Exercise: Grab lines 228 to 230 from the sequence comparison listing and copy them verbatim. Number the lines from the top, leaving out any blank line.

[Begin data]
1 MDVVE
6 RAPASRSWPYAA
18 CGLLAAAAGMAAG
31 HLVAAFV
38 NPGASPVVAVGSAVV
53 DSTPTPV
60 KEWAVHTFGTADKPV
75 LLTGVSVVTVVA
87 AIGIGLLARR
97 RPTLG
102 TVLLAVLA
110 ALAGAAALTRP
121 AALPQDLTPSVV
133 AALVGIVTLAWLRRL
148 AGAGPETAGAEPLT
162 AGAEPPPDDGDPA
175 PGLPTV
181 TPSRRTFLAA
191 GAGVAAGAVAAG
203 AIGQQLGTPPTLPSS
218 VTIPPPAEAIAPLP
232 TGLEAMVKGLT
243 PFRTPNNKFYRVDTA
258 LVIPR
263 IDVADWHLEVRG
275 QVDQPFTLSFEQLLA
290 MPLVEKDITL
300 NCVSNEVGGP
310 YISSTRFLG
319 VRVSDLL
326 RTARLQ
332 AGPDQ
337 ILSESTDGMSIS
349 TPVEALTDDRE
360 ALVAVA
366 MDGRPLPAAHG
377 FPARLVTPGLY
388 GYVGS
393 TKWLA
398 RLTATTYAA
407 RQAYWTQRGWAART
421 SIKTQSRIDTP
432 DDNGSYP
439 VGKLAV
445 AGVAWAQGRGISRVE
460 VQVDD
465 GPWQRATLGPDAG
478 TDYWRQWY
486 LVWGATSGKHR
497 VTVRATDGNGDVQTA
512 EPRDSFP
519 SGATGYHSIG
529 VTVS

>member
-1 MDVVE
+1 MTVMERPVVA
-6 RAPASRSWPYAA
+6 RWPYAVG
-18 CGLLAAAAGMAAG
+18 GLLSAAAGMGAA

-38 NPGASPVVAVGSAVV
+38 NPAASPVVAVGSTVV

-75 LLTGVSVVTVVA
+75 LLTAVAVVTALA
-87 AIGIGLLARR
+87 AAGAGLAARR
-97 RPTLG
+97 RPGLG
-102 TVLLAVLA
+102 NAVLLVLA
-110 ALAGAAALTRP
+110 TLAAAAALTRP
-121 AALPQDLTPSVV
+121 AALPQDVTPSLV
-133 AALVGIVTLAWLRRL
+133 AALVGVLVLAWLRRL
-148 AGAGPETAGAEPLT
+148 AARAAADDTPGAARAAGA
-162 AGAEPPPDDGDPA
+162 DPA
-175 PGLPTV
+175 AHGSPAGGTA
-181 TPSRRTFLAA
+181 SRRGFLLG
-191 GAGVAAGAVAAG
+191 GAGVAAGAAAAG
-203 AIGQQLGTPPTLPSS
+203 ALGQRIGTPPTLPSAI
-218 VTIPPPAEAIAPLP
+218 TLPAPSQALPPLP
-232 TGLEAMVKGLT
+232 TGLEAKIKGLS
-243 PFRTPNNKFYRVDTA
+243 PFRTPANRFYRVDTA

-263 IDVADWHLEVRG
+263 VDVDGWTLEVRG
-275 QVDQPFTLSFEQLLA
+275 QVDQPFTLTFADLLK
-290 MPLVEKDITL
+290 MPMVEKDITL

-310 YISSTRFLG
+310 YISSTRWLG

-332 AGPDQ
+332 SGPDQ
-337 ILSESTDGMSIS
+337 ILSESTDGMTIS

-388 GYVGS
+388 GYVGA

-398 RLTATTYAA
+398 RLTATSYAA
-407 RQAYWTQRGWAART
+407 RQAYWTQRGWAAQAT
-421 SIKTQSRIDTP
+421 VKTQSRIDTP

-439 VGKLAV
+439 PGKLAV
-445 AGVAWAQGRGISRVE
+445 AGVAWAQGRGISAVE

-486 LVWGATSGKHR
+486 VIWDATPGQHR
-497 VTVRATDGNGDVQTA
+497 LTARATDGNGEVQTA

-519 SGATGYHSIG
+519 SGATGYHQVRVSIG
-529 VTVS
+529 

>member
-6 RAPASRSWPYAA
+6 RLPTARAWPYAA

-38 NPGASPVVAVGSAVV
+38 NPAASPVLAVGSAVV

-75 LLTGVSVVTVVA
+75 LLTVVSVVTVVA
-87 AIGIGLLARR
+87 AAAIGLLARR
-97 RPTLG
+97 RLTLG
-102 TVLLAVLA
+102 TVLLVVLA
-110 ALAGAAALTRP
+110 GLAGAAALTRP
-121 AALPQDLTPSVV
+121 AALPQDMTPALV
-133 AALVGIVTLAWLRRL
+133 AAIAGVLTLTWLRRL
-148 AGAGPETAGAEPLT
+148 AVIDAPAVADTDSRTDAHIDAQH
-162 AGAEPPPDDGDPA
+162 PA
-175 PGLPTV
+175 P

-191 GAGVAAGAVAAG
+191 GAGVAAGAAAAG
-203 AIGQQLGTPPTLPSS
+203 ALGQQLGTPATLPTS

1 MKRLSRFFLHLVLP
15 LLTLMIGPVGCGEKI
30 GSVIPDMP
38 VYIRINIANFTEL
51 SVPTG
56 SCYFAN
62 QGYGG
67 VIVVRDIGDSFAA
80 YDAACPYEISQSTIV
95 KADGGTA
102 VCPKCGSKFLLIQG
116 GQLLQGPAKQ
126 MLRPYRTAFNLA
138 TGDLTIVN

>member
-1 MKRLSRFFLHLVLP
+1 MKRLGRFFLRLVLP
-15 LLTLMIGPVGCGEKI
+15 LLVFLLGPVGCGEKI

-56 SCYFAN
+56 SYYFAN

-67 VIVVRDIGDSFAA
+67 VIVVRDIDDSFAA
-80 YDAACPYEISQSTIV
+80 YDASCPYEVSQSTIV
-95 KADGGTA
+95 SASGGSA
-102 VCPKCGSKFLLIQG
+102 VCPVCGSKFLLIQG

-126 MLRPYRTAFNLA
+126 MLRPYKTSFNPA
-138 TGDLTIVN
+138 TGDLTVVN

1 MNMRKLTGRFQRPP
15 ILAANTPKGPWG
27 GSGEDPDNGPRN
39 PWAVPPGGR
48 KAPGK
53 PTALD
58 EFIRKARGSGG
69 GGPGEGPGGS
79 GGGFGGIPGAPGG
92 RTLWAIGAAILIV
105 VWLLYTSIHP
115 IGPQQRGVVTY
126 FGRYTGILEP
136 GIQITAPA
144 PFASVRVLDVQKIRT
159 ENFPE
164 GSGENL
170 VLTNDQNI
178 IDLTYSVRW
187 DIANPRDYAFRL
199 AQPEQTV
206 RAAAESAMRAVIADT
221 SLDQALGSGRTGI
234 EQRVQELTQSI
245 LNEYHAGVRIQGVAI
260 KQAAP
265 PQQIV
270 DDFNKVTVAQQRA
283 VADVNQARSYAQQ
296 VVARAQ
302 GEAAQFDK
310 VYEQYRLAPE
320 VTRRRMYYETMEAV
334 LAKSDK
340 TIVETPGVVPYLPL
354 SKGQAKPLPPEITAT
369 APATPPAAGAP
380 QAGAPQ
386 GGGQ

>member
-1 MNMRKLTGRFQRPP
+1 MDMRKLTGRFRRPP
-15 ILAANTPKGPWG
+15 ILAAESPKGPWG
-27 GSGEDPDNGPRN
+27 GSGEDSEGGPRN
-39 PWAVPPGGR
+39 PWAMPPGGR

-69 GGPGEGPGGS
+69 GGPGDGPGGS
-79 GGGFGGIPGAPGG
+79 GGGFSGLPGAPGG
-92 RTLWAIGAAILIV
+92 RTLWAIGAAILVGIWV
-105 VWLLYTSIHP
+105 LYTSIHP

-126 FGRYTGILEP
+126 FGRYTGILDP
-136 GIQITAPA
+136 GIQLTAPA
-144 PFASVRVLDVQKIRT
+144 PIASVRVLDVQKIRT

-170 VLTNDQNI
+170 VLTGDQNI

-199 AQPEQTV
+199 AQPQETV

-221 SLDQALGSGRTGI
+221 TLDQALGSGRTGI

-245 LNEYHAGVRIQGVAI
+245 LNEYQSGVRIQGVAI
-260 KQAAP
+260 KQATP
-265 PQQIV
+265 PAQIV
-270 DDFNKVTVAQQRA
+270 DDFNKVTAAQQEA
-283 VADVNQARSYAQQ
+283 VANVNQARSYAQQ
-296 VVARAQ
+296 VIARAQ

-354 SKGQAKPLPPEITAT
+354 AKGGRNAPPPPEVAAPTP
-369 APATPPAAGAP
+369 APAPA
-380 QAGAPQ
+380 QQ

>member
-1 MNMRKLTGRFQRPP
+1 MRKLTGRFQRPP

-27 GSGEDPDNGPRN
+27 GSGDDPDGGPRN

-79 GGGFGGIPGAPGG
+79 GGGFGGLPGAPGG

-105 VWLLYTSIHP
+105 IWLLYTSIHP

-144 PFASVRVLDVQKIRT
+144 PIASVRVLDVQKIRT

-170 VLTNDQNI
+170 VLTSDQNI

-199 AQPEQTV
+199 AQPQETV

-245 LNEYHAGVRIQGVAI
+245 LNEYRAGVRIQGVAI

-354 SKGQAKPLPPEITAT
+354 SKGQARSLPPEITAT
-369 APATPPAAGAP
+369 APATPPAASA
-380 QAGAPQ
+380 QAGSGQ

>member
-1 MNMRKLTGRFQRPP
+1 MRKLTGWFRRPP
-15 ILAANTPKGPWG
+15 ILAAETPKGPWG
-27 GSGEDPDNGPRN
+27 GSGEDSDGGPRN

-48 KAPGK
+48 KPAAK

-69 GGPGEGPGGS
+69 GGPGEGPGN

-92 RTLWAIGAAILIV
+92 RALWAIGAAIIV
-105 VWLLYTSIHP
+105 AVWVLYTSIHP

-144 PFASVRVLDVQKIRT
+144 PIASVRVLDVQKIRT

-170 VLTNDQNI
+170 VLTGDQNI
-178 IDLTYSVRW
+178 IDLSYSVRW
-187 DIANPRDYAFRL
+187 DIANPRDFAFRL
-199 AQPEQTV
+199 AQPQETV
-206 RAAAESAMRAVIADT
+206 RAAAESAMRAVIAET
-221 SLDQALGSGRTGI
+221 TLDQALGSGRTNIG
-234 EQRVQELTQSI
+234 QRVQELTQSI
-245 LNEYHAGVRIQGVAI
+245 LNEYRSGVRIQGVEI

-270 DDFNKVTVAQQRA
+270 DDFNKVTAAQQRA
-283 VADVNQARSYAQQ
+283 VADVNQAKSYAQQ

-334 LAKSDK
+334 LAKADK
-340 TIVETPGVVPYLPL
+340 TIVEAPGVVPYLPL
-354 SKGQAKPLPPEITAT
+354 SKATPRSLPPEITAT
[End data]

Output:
>member
-1 MNMRKLTGRFQRPP
+1 MDMRKLTGRFRRPP